Australian shares reversed early gains as a warning about financial bubbles from China's top banking regulator overshadowed a pledge from the Reserve Bank to defend low borrowing rates.
The S&P/ASX 200 hit its highest level in a week before rolling over to a loss of 27 points or 0.4 per cent.
What moved the market
A 71-point morning rally unwound after the chairman of the China Banking and Insurance Regulatory Commission told reporters he was "very worried" about US and European markets. Guo Shuqing listed stocks and Chinese property as potential asset bubbles, according to Bloomberg. Guo told reporters financial markets faced corrections "sooner or later" because asset prices did not reflect the underlying strength of economies.
The ASX was already on the fade, but quickened its descent as US futures and Asian markets headed south. S&P 500 futures fell 15 points or almost 0.4 per cent. The Asia Dow shed 0.55 per cent. China's Shanghai Composite dropped 0.99 per cent, Hong Kong's Hang Seng 0.66 per cent and Japan's Nikkei 0.77 per cent. The dollar eased 0.18 per cent to 77.56 US cents.
Guo's sobering assessment seized the spotlight from the Reserve Bank's monthly policy update. The RBA left the cash rate on hold at 0.1 per cent and reaffirmed its commitment to defend its bond yield target.
"The Bank remains committed to the 3-year yield target and recently purchased bonds to support the target and will continue to do so as necessary," Governor Philip Lowe said. "Also, bond purchases under the bond purchase program were brought forward this week to assist with the smooth functioning of the market. The Bank is prepared to make further adjustments to its purchases in response to market conditions."
The bank reiterated it will not increase the cash rate until inflation settles within its 2-3 per cent target range. "The Board does not expect these conditions to be met until 2024 at the earliest," Lowe said.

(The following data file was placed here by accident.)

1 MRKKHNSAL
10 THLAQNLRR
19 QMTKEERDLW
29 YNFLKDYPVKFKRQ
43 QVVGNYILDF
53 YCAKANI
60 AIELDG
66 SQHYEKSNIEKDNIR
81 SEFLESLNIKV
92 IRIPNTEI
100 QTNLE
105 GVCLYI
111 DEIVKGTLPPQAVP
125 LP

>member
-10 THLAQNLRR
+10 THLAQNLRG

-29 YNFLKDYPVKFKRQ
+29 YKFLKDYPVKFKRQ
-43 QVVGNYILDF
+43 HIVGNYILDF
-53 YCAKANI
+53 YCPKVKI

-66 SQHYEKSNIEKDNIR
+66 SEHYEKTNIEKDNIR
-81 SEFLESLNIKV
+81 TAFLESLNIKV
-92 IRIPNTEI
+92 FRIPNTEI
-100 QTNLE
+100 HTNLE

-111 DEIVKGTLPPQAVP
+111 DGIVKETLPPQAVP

A session that began with ten of eleven sectors moving firmly higher ended with just two in the green. Consumer staples gained 0.8 per cent and financials 0.4 per cent. Resource stocks sold off with commodities.
Macquarie Group was the best of the financial heavyweights, rising 1 per cent. ANZ added 1.1 per cent, CBA 0.5 per cent and NAB 0.5 per cent. Westpac dipped 0.1 per cent.
Supermarkets Coles and Woolworths rose 1.4 and 0.5 per cent, respectively. Industrial giants Brambles, Aristocrat Leisure and Transurban all edged up 0.2 per cent.
The best performers on the wider market were dairy company A2 Milk +7.6 per cent, metal recycler Sims +5.2 per cent, automotive retailer Eagers +4.5 per cent and media group Nine Entertainment +4.2 per cent.
Mining giants BHP and Rio Tinto hit new peaks before the rot set in. BHP finished 1.9 per cent lower. Rio shed 0.4 per cent. Both are due to pay record dividends this week. Fortescue Metals, which paid out yesterday, slumped 4.7 per cent.
Bond surrogates were among the session's principal drags, paring yesterday's strong gains. Property giant Goodman fell 0.8 per cent, Telstra 1.3 per cent, CSL 0.2 per cent and Wesfarmers 0.2 per cent.
Gold stocks dragged for a second session after the yellow metal declined for a fifth night. Gold slid $11.50 or 0.7 per cent to $US1,711.50 an ounce. Gold Road Resources gave up 8.1 per cent, Westgold 6 per cent and Newcrest 2.5 per cent.
Energy giant Woodside slipped 1.8 per cent as oil continued to lose ground ahead of a meeting of the OPEC+ oil cartel. Brent crude eased another 68 cents or 1.1 per cent today to $US63.01 a barrel.
"Commodities were mostly weak overnight as the dollar regained a bit of ground," Axi Chief Global Market Strategist Stephen Innes said. "OPEC+ will meet this Thursday, and expectations are that despite Saudi Arabia's call for caution, most members will push for an increase in output."
Meditech Mesoblast dipped 4.9 per cent after raising a US$110 million lifeline from a US investor group. The funds will come from SurgCenter Development, described as "one of the largest private operators of ambulatory surgical centers in the US specializing in spine, orthopaedic and total joint procedures".
Platinum Asset Management dropped 3.6 per cent as it traded without its dividend. Other companies going ex-dividend included St Barbara -2.2 per cent and Cleanaway Waste -2.2 per cent.
Personal protection provider Ansell faded 0.1 per cent after announcing it "may" recommence its share buyback program on Friday following a pause.